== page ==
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Jay BachmayerNovember, 3, 20223 min read

Three Ways to Get the Most Out of Your Bank’s or Credit Union’s Sponsorships

Sponsorships are a great way for your bank or credit union to support your community and raise your local profile. But let’s face it: sponsorships are expensive, and it’s often difficult to determine the return on your investment.

This doesn’t mean you shouldn’t do them, but they can get out of hand if you let them—and you need to be deliberate in how you make them part of your marketing strategy. Here are three ways you can protect your budget and get more out of your sponsorships.

Centralize Your Sponsorships

It’s a slippery slope. When you sponsor one event or organization, more will come looking for your support. Are you getting hit with requests left and right?

“It isn’t uncommon to receive multiple requests from different people in the same organization—or worse, multiple requests from the same person to different contacts within your FI,” says Paul Thompson, media buyer at Epicosity. “How you navigate these requests can make a big difference in how your organization is perceived within the community.”

Here are a few ways to maintain control of the process.

  • Create a central location for businesses and non-profits to submit their sponsorship request through a form. This will create consistency within the requests and force those seeking your support to provide enough information to make an educated decision on the support you are able or willing to provide. It also helps funnel all requests to one or two team members.
  • Create a sponsorship committee to review requests, compare them, and weigh in on which ones make the most sense for your business and goals. This will help offset having a single person be pressured into providing support that may not make sense.
  • Establish a set of rules the committee needs to follow for approving or disapproving a sponsorship. This will provide fairness and reasoning as to why a business or non-profit didn’t get your sponsorship.

Protect Your Budget

You’ve probably delivered this bit of budgeting advice to some of your account holders: Set a budget and stick to it! Setting a number aside for sponsorships will keep costs from creeping into your important initiatives you may have over the year.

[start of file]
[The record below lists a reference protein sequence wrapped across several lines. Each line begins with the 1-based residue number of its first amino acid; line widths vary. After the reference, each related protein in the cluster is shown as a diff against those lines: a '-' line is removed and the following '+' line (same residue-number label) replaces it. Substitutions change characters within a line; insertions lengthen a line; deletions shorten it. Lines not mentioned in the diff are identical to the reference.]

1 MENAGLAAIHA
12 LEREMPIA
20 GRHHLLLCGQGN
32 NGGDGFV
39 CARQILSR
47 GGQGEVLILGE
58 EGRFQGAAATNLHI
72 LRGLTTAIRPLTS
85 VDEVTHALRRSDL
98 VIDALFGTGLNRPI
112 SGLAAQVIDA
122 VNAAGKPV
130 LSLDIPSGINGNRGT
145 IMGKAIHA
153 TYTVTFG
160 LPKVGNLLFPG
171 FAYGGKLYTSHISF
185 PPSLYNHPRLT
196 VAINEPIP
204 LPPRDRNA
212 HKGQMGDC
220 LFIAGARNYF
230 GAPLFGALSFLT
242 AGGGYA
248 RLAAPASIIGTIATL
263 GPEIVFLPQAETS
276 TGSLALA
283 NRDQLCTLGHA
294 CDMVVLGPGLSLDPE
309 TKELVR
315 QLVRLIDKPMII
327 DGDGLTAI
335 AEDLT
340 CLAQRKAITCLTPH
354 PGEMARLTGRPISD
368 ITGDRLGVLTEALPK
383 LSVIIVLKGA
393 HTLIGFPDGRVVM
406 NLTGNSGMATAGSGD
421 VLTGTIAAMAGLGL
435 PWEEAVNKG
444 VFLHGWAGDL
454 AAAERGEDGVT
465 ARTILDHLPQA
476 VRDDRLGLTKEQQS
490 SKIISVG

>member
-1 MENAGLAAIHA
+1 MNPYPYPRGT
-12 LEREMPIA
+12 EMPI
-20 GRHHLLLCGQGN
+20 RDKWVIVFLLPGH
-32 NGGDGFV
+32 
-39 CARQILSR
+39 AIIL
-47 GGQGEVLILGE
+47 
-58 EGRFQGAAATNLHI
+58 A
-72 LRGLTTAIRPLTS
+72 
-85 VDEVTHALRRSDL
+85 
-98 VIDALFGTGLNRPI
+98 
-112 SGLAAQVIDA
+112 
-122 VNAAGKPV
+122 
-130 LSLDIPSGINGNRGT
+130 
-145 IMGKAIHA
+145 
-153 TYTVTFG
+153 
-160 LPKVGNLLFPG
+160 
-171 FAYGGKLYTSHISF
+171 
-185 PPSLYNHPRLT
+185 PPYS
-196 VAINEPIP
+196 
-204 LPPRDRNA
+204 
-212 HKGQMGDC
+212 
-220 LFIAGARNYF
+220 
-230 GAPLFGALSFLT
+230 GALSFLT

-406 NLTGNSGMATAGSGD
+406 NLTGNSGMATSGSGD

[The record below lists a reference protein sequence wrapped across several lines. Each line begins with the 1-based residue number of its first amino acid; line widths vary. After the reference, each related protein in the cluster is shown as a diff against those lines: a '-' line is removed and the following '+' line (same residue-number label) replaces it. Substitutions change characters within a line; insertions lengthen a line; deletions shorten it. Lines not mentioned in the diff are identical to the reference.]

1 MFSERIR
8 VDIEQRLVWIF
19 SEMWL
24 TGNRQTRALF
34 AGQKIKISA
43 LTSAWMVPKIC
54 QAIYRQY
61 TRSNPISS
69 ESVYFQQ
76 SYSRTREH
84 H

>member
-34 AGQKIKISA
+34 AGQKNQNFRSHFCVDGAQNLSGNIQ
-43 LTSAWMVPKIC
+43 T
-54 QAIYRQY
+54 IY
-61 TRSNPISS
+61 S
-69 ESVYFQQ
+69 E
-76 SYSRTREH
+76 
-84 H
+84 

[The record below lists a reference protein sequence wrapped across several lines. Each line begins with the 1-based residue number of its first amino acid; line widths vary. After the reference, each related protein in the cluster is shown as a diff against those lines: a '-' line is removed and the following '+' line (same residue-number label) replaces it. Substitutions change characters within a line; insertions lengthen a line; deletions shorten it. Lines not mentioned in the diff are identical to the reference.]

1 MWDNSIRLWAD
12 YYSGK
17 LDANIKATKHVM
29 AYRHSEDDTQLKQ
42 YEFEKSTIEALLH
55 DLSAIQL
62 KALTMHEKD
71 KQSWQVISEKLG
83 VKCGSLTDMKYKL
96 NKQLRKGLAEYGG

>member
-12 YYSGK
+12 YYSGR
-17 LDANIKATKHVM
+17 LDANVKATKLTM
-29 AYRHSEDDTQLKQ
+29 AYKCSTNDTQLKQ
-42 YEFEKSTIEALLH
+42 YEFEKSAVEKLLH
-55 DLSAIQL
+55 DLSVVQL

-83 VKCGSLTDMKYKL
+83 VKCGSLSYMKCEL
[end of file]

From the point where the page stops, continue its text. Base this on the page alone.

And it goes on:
• You likely have sponsorship obligations that you have to commit to, so set aside a smaller percentage of your sponsorship budget towards those “good faith” sponsorships.
  • Sponsorships of near equal value should be compared against each other to see which one makes more sense or aligns better with your FI.

Compare & Negotiate for Value

Not all sponsorships are flexible, but those that do offer some flexibility can often have better terms if you try to negotiate. For example, it isn’t always possible to lower the sponsorship price, but you can always ask for add-ons.

“Remember that your value is worth more than a logo listing!” says Paul Thomson, media buyer at Epicosity. “Some good examples of getting more value for your sponsorship spend include special mentions in their communication, more signage, letting you host an education session, or being present to distribute materials.”

Here are a few other items to keep in mind when it comes to improving your negotiating position.

  • Bring the passion and express it. If you’re excited about the opportunity, the organization you want to sponsor will feel it, too. This can help you build the kind of rapport that may make the organization more open to negotiating a better deal.
  • Come with a unique angle. You might pique the organization’s interest if your sponsorship idea includes something they haven’t seen before.
  • Build a relationship over time. As financial industry professionals know, there’s no substitute for strong relationships when it comes to building loyalty. Make sure the organization hears from you when you’re not asking them for a sponsorship opportunity.

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Jay Bachmayer

Jay specializes in Finance marketing strategies. He works hand in hand with bank and credit union marketing teams to set goals, launch campaigns, and analyze results. With years of digital, content, and general marketing experience, Jay dedicates himself to connecting modern marketing strategies to financial institutions.